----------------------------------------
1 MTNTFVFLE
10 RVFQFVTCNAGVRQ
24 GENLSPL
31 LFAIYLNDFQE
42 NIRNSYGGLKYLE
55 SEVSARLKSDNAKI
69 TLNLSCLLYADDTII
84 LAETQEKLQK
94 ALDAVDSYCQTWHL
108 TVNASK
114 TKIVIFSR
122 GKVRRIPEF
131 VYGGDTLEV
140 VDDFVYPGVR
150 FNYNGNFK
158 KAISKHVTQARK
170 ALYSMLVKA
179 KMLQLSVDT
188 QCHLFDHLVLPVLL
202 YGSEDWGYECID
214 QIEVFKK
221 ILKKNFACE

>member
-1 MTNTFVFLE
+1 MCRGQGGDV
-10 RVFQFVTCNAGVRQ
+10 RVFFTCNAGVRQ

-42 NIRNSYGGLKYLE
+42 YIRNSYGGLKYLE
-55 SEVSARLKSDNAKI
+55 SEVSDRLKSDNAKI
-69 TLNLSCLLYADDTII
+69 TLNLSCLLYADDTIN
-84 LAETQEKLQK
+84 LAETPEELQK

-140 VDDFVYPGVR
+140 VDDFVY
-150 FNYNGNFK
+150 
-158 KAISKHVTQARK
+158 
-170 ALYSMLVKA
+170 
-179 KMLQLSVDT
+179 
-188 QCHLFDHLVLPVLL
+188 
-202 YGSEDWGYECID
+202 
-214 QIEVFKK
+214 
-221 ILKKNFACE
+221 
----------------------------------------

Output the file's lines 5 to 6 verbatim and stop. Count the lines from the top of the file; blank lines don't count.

42 NIRNSYGGLKYLE
55 SEVSARLKSDNAKI